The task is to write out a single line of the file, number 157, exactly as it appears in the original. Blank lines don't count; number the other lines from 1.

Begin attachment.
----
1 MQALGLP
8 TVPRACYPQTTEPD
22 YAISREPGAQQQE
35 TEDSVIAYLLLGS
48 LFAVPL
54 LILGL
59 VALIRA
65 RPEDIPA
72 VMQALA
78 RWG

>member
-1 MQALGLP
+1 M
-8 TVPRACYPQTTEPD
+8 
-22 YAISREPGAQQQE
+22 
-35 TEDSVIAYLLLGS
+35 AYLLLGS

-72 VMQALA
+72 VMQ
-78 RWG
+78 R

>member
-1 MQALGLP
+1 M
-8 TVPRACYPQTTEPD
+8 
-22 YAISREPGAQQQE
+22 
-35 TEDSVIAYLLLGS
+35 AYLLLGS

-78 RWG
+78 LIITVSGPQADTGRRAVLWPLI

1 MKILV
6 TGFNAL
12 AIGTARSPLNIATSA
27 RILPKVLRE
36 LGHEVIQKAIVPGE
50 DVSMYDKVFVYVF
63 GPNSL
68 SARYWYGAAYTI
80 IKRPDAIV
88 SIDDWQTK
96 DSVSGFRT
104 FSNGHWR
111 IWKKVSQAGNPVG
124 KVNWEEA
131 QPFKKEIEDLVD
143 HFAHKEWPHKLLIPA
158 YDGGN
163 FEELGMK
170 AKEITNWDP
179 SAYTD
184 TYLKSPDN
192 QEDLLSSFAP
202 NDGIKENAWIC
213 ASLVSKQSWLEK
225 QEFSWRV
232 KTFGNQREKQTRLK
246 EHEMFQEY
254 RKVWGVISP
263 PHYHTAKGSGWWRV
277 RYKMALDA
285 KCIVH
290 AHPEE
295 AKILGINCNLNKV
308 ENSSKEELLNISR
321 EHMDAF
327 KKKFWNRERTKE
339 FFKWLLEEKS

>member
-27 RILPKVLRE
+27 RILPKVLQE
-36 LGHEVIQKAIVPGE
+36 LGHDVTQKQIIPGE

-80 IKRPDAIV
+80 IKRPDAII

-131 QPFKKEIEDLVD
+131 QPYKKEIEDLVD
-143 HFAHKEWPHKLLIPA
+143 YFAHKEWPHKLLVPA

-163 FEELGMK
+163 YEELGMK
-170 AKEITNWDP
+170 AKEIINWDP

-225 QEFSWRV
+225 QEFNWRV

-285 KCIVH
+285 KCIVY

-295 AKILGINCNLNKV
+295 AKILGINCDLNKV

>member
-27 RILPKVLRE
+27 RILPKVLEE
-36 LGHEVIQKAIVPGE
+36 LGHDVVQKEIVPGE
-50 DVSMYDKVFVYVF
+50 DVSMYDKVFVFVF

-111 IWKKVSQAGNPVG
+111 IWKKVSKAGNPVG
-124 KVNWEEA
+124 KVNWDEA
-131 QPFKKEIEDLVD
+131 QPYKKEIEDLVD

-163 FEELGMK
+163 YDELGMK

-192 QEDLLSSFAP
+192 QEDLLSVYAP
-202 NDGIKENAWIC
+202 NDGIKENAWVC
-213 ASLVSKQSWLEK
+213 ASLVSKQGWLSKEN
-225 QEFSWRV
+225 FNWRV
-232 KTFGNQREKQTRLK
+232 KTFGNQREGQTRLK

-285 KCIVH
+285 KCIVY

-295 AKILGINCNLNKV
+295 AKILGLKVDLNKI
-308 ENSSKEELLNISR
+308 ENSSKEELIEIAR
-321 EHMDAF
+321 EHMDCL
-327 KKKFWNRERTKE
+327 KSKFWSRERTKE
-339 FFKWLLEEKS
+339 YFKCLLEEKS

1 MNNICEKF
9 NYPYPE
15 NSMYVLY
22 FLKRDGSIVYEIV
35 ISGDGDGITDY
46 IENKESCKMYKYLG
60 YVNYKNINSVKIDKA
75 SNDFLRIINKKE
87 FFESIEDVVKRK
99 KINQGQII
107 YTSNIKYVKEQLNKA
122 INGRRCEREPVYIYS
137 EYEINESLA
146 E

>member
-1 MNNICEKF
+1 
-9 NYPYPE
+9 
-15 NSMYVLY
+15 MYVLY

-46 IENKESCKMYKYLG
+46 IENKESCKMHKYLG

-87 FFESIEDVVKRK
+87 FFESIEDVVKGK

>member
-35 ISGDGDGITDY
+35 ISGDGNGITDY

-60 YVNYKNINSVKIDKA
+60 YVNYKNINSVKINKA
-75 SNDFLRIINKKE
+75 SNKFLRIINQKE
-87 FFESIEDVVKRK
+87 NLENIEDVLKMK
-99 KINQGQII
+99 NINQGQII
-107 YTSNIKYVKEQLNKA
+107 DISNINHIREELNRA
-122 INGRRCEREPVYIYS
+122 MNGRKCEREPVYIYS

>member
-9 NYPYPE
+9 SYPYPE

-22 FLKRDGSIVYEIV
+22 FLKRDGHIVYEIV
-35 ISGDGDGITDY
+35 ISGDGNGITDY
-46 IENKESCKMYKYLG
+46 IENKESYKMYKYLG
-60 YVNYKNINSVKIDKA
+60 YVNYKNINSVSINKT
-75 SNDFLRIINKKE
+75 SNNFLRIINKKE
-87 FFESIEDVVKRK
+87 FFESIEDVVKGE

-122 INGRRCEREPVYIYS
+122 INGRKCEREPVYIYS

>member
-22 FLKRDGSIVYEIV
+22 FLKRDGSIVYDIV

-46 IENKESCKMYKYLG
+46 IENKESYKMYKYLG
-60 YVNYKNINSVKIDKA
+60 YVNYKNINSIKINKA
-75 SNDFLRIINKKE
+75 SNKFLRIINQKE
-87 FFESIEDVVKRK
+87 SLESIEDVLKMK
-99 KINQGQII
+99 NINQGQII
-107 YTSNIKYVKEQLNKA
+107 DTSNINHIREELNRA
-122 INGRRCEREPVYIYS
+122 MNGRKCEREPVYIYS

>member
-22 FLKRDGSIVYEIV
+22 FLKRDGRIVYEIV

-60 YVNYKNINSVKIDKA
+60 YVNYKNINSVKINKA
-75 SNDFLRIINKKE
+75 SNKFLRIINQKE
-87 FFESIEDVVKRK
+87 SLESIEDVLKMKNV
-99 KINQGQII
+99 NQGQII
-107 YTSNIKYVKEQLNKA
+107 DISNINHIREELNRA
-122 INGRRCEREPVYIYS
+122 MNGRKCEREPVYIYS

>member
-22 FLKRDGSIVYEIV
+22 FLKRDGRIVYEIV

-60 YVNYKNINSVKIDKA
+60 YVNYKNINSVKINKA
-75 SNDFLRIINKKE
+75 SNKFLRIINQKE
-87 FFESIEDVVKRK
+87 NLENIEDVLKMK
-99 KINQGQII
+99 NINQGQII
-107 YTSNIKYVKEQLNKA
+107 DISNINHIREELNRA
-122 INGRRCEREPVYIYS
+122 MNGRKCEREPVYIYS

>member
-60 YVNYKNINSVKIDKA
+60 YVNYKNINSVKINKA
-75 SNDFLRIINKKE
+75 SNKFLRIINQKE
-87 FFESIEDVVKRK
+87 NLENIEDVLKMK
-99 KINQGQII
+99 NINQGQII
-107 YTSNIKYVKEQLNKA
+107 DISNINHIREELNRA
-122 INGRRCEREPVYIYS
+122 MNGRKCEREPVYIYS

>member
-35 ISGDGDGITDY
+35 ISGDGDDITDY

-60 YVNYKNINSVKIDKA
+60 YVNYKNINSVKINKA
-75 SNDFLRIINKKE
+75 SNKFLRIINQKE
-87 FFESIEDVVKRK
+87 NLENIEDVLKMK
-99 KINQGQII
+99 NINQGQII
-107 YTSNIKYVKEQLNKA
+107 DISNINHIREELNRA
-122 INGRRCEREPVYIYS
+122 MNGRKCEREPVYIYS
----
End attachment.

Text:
+35 ISGDGNGITDY